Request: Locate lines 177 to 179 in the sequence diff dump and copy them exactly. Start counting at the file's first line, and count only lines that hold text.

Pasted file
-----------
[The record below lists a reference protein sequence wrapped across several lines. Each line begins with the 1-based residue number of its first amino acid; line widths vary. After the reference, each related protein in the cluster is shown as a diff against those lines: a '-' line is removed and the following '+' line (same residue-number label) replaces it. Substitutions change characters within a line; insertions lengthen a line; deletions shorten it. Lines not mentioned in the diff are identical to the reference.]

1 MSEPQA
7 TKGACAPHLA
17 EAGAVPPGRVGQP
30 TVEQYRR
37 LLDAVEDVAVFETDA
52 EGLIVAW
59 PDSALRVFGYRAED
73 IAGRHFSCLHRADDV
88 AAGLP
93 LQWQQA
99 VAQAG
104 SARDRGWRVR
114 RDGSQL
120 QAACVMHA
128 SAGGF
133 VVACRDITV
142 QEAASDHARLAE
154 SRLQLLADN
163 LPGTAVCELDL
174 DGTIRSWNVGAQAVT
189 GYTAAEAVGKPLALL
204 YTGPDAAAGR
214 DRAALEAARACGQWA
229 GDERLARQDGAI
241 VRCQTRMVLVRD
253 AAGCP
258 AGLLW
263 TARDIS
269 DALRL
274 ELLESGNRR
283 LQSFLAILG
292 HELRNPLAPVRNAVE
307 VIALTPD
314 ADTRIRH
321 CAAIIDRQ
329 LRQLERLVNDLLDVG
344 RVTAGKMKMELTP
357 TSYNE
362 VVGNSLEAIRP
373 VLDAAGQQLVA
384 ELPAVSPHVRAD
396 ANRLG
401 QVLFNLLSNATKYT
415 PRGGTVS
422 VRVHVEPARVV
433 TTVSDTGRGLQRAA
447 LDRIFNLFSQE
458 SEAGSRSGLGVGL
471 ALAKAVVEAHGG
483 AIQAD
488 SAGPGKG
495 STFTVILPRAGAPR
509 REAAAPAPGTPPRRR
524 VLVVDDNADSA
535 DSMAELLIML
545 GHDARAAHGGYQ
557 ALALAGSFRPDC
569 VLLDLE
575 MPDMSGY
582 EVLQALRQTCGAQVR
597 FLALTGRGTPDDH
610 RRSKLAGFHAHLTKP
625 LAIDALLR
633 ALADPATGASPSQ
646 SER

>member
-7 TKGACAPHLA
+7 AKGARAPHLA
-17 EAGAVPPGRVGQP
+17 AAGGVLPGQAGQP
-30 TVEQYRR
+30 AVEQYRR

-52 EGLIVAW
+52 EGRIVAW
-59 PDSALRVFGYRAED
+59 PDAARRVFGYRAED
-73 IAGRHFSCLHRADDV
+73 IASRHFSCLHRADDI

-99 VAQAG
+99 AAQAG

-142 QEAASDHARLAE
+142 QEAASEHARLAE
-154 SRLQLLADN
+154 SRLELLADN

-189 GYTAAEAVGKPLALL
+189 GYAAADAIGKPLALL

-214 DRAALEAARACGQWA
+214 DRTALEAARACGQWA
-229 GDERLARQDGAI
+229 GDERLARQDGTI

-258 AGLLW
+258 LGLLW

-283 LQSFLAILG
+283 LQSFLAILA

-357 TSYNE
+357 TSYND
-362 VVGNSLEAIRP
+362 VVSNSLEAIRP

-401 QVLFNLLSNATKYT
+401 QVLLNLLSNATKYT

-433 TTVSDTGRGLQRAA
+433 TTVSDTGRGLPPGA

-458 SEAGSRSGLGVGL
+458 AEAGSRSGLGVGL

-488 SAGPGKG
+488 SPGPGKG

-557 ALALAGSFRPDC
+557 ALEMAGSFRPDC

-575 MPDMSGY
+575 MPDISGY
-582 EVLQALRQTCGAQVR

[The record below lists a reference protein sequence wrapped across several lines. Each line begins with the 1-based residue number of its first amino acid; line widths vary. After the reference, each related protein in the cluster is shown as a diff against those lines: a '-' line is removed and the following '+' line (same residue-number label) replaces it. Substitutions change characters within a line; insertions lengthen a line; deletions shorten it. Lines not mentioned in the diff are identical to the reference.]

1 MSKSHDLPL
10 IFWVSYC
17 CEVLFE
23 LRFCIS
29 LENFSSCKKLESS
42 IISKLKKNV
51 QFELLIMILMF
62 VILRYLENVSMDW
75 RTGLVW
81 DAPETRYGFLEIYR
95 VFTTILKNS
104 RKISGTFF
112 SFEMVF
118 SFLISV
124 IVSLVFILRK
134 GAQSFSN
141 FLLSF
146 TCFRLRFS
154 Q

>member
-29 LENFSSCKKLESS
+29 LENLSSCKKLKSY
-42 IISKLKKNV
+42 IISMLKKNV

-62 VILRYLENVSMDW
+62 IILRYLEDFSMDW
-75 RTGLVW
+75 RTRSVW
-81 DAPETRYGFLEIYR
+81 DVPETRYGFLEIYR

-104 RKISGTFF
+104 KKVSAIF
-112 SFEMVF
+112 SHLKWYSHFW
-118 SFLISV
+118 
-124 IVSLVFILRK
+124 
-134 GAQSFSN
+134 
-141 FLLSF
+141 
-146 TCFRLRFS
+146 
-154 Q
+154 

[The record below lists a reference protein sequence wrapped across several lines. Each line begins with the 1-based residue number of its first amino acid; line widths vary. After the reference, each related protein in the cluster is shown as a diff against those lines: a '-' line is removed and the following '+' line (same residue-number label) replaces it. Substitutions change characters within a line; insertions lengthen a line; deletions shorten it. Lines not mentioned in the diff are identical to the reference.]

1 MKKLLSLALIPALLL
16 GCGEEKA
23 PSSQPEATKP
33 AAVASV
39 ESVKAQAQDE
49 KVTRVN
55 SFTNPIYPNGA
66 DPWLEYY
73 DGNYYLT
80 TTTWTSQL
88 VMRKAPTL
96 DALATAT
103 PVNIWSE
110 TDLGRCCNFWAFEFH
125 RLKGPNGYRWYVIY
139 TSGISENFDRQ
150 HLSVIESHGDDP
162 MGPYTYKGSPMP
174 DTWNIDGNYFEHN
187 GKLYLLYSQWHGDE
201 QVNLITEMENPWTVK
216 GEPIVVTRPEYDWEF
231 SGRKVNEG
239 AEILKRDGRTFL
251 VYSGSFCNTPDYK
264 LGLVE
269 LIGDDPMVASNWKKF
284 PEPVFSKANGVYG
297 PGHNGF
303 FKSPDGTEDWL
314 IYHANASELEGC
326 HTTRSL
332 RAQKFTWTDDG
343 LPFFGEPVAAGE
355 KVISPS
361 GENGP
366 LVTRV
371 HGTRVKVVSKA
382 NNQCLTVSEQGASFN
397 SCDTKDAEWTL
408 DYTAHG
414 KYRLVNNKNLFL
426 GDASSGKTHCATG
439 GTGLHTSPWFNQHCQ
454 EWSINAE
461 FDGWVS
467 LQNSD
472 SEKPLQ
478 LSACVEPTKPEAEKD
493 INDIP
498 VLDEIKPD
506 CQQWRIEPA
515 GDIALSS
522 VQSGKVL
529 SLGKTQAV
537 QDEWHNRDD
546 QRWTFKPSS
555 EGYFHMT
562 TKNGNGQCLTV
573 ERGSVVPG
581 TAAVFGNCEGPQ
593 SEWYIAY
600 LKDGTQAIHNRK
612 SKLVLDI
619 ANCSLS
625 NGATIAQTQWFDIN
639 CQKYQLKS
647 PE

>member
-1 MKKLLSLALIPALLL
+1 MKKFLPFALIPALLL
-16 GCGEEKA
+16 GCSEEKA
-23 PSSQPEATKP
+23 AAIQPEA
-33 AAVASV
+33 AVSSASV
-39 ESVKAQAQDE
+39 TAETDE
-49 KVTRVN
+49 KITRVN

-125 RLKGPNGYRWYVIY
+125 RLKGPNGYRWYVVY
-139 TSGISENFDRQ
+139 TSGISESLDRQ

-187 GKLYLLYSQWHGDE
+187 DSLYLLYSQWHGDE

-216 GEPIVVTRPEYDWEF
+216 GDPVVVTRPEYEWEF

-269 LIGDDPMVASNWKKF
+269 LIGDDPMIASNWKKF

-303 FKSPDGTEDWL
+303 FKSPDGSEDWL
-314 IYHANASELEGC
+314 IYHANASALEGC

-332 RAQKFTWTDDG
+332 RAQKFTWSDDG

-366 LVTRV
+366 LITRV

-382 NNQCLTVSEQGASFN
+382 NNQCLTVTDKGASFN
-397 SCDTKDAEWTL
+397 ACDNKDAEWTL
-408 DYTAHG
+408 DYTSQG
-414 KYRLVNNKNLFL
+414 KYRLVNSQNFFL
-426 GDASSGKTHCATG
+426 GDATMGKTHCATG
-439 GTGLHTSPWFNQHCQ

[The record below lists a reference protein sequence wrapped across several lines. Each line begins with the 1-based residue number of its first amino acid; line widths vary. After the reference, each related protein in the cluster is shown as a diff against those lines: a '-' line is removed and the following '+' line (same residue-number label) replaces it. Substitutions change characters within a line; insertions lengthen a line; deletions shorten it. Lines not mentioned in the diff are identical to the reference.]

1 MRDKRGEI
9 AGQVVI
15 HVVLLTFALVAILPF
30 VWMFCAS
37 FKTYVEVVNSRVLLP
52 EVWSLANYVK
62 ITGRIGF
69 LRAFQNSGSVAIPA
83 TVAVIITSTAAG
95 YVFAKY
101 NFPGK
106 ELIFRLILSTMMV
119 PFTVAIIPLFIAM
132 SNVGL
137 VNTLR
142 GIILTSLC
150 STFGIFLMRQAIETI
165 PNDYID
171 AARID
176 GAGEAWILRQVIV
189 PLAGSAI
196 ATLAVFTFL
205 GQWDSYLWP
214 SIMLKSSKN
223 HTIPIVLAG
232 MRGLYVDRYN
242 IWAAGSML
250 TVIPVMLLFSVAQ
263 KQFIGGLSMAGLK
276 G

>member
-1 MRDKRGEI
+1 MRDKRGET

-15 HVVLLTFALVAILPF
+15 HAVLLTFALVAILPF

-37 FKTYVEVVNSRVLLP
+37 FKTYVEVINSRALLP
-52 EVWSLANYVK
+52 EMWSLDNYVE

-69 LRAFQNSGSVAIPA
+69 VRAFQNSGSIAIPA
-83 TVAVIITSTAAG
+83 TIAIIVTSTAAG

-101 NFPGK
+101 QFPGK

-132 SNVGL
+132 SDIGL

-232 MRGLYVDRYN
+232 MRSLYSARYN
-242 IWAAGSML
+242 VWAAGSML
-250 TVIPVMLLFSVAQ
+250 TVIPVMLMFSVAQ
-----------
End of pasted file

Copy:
150 HLSVIESHGDDP
162 MGPYTYKGSPMP
174 DTWNIDGNYFEHN